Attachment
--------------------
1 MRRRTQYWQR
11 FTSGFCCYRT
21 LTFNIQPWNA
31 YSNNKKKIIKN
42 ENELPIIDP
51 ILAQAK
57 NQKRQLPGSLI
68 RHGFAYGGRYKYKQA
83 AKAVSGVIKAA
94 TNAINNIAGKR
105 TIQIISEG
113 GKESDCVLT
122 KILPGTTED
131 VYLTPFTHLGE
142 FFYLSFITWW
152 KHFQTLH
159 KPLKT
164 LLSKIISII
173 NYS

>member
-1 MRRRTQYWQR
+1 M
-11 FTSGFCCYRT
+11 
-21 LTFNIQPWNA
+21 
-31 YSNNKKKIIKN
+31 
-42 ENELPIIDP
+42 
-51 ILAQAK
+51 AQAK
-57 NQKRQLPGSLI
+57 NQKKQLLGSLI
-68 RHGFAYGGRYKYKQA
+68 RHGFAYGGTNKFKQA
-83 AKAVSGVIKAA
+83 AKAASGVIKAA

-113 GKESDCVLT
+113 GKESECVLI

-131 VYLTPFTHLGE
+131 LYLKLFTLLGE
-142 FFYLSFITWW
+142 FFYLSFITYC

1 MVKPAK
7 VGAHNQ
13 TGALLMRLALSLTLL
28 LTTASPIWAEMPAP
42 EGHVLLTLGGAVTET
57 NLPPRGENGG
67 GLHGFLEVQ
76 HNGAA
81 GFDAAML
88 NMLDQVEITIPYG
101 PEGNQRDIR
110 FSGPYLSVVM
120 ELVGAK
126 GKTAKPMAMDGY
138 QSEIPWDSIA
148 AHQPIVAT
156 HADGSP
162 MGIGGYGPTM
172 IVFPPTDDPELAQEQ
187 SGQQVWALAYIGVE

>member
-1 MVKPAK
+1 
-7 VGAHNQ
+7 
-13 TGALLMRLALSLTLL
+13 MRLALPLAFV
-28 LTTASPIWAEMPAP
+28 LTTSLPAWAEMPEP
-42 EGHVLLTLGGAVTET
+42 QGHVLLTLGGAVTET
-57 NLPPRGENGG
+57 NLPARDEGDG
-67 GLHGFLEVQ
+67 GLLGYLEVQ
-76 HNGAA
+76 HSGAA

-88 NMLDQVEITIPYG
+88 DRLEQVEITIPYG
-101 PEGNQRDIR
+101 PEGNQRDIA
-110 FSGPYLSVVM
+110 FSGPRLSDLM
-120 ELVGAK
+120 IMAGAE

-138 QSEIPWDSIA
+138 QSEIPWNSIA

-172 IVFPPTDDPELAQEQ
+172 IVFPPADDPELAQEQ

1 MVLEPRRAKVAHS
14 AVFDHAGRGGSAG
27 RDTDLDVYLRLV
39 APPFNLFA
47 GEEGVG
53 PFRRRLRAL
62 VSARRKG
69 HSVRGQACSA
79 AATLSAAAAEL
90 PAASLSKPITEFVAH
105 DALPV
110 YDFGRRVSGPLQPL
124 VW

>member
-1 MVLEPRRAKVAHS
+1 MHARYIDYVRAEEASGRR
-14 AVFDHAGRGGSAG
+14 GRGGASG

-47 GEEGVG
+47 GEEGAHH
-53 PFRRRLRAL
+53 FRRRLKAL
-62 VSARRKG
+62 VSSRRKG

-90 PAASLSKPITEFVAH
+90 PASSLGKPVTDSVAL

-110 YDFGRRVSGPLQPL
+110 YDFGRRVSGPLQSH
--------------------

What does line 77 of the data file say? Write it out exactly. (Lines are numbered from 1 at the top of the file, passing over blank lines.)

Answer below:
+57 NLPARDEGDG